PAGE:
Our heads are full of horror stories about Nigeria as we’re riding towards the border, corrupt policemen, nail boards, dash, uncountable check posts, violence outbreaks etc.
From the first day on in Nigeria all this stories prove not to be true for us!
At the border all the procedures are correct, the police officers friendly with no one asking us for money. Instead they’re wishing us a good trip through Nigeria!
at the sheraton CAMP in abuja
We’re being stopped 2 times on the way to Kano but, in both cases, the officers only want to know where we’re heading and where we’re from. At the first check post in Nigeria we are asked if we’re hungry; they would slaughter a goat for us if desired…
Arriving to Kano is a bit of a nightmare at first, terrible traffic and no road signs whatsoever. Our old city map doesn’t show most of the roundabouts, which makes it even harder to find our hotel. It all doesn’t matter. The first guy we’re asking for directions jumps on his motorbike and bring us right to the entrance of the Kano Tourist Camp. Instead of asking us for a tip, he only wishes us a pleasant stay and rides of.
The rooms in the Tourist Camp are dirty and overpriced, the staff is not willing to change the sheets or replace a bulb… not exactly a place for relaxing after a long ride!
Kano is a city of about 5 million people and it suffers from lack of electricity. Only 2 hours a day there would be light, otherwise, the ones who can effort, run their own generators, adding to the incredible air pollution.
But still, there is always something making us happy after all: 3 weddings on the day of our arrival in the Tourist Camp. Jane is diving into the colorful events making new friends while I’m servicing the bike.
Nigeria has excellent roads but a lot of insane drivers. Riding 110km/h is considered to be slow; even trucks are overtaking us occasionally. Why to ride 110 when the speedometer shows 180??? Nobody even considers slowing down in the city limits or at the speed limit sings. One can see the results of it pretty soon. All along the highway there are car wrecks lined up. For us, the greatest danger in Nigeria is definitely the crazy traffic, not anything else.
As soon as we stop at the roadside for a coffee, we’re surrounded by curious people. Nobody would touch the bike or do us any harm; they’re all polite and friendly people.
Abuja is still under construction it seems. The road system isn’t finished yet but the traffic already arrived. It takes forever to squeeze through the endless cars and minivans and to find our destination: the Sheraton Hotel. Yes, that’s right; we’ll be staying at the Sheraton this time… not at the Hotel itself though but camping within the hotel grounds.
It’s kind of strange to ride straight up to a 5 star hotel gate and ask for a place to camp, isn’t it?! We were asking ourselves ever since who got the idea to ask for a place to pitch a tent in this hotel for the first time.
The staff kindly shows us the grounds for the tourists (they call us tourists and not campers…), the toilettes near the swimming pool and the showers in the squash court.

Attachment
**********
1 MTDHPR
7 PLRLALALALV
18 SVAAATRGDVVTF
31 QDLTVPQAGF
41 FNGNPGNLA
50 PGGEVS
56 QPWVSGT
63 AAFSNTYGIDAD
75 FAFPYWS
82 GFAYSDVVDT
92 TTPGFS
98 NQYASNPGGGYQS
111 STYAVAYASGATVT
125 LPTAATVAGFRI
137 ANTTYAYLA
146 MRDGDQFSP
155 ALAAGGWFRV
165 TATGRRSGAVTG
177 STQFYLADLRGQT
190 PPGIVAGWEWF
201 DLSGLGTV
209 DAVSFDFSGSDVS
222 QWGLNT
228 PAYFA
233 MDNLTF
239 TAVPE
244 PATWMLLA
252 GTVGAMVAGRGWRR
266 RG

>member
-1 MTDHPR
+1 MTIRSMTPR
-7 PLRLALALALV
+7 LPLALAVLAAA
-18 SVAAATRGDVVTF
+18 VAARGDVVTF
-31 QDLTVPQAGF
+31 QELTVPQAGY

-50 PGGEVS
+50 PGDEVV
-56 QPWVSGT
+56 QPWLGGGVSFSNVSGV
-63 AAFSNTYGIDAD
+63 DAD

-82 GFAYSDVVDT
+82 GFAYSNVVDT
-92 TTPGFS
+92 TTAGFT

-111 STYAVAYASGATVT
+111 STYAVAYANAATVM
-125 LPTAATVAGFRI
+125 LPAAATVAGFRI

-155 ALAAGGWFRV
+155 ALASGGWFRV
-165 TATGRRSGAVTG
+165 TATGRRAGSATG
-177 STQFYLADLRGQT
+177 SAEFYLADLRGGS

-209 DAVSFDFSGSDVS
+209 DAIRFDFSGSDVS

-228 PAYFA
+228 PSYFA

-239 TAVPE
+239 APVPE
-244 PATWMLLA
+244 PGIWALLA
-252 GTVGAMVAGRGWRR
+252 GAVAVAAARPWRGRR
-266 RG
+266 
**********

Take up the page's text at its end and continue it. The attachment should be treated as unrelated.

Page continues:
From our tent entrance we can see the bright Sheraton sign and the beautiful lit National Mosque. Things can’t get any better.
national mosque in abuja
tourism in nigeria isnt that great at the moment...
hairstyle in nigeria
the kids just love to pose
We’re having the first contact with Angola at their embassy Monday morning. Despite all the widespread unfriendliness and their special requirements (copies of driving license, vaccination card, carnet de passage, international registration, payable only in US$) for the visa application, we’re hoping to get our transit visa 2 days later.
But 2 days later there is no visa for us due to computer problems in their systems… we should come back 5 days later on Monday. Unfortunately we can’t wait another 5 days due to the expiry of Jane’s Nigeria visa. Bad luck and somehow a bitter taste of our first Angola encounter. Things are much easier in the Cameroon embassy, 2 days later we’re having our tourist visas and ready to leave Abuja and our fellow campers (sorry, TOURISTS) Steffen and Lilly.
We’re trying to make it as far as possible towards the border this day. Due to our “shortcut” to Ogoja, which isn’t a short cut after all, we’re forced to camp along the dirt track. We simply knock on the first house we see and ask for a permission to camp. Not only we get the permission to stay overnight, we’re being offered a room, shower and food! Tina is a great host and proves to us once again that Nigeria isn’t bad at all!
In fact, during our 10 days stay, we only had good experiences in Nigeria!
Next day we make it to Ikom, and after 1 day rest we’re challenging the famous Ekok – Mamfe road. No issues at the Nigerian border side besides one female officer who couldn’t count up to 10. She’d simply insist that Jane overstayed her visa…
offroad in nigeria
Posted by Darius Skrzypiec at February 22, 2011 03:46 PM GMT
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